Does Canada take the threat of far-right extremism seriously?

Worth noting the contrasting assessments:

Yet the outburst of deadly racist violence in Charlottesville, Va., last weekend is not without parallels in Canada. Recent estimates suggest there are dozens of active white supremacist and neo-Nazi groups across the country.

They advocate everything from biological racism to anti-Semitism to radical libertarianism. Members of groups such as the Heritage Front, Freemen of the Land and Blood and Honour have been charged with dozens of crimes, including murder, attempted murder and assault.

Roughly 30 homicides in Canada since 1980 have been linked to individuals espousing some form of extreme right-wing ideology.​ 

But the pattern of right-wing extremist violence in Canada is too inconsistent to merit being prioritized over the threat posed by Islamic extremists, according to two former members of the security establishment.

“I do think right-wing extremism is a national security problem, but we’re not devoting the resources to it because we don’t need to,” said Phil Gurski, a former CSIS analyst who now runs a security consulting business.

“I have seen nothing to suggest that they pose an equally dangerous threat as that posed by Islamist extremism, which in and of itself is still a fairly minor threat in Canada.”

The limited national security resources devoted to right-wing extremism is also based on a belief that such groups are fractious, ideologically incoherent and engage mainly in lower-level crime such as robbery or graffiti, said Stephanie Carvin, a former national security adviser for the Canadian government.

“The violence that results [from right-wing extremist groups] tends to be dealt with more at the police level than the national security level,” said Carvin, who teaches courses about security and terrorism at Carleton University in Ottawa.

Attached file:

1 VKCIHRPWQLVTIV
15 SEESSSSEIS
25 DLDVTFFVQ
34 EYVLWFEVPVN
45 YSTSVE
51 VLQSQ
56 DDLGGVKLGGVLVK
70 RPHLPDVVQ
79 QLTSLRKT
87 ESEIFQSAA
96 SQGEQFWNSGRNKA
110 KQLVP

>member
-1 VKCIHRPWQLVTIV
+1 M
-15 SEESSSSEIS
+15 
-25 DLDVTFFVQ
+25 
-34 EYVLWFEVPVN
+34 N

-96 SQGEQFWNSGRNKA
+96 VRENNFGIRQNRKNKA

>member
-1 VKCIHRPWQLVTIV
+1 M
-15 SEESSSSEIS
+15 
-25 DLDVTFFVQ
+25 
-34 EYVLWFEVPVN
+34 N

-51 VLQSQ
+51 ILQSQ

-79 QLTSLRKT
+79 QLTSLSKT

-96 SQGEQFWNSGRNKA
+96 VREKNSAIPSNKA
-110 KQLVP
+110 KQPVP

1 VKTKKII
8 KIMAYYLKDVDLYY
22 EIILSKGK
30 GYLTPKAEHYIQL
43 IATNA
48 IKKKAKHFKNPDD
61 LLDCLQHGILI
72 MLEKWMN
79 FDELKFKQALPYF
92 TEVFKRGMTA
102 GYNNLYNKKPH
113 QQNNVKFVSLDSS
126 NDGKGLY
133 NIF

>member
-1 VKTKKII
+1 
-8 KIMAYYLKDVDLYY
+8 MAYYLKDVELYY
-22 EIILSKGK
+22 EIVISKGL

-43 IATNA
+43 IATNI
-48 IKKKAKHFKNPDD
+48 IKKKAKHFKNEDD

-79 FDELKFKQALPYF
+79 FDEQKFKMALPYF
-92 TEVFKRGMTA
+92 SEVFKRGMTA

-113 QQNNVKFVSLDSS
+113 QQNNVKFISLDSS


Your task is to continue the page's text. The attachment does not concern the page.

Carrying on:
“If you just look at the sheer number of cases of individuals who are foreign [jihadist] fighters, or potential foreign fighters or returnees, it still outweighs the potential actors on the far right.”

A dangerous oversimplification?

As recently as January, just days before the deadly shooting at a Quebec City mosque, a threat assessment based on input from Canada’s intelligence and law enforcement agencies determined there was “no indication that right-wing extremists pose a threat to migrants.”

CSIS’s own website says the threat posed by the extreme right has “not been a significant a problem in Canada in recent years. Those who hold such extremist views have tended to be isolated and ineffective figures.”

But the Quebec City shooting, which police believe was carried out by an individual holding anti-immigrant views, raised questions about the accuracy of the security establishment’s estimation of right-wing extremism.

James Ellis, a Vancouver-based terrorism scholar affiliated with the Canadian Network for Research on Terrorism, Security and Society (TSAS), said it’s a dangerous oversimplification to portray the majority of far-right groups in Canada as too disorganized to pose a serious threat to national security.

“You’re essentially taking your eye off the ball,” said Ellis, who until recently maintained the Canadian Incident Database, which tracks acts of terrorism between 1960 and 2015.

“The data suggests that right-wing extremism is certainly on par if not exceeding the threat from Islamic terrorism cropping up within Canada itself.”

Source: Does Canada take the threat of far-right extremism seriously? – Montreal – CBC News

About Andrew
Andrew blogs and tweets public policy issues, particularly the relationship between the political and bureaucratic levels, citizenship and multiculturalism. His latest book, Policy Arrogance or Innocent Bias, recounts his experience as a senior public servant in this area.

Leave a Reply

Fill in your details below or click an icon to log in:

WordPress.com Logo

You are commenting using your WordPress.com account. Log Out /  Change )

Google photo

You are commenting using your Google account. Log Out /  Change )

Twitter picture

You are commenting using your Twitter account. Log Out /  Change )

Facebook photo

You are commenting using your Facebook account. Log Out /  Change )

Connecting to %s

This site uses Akismet to reduce spam. Learn how your comment data is processed.

%d bloggers like this: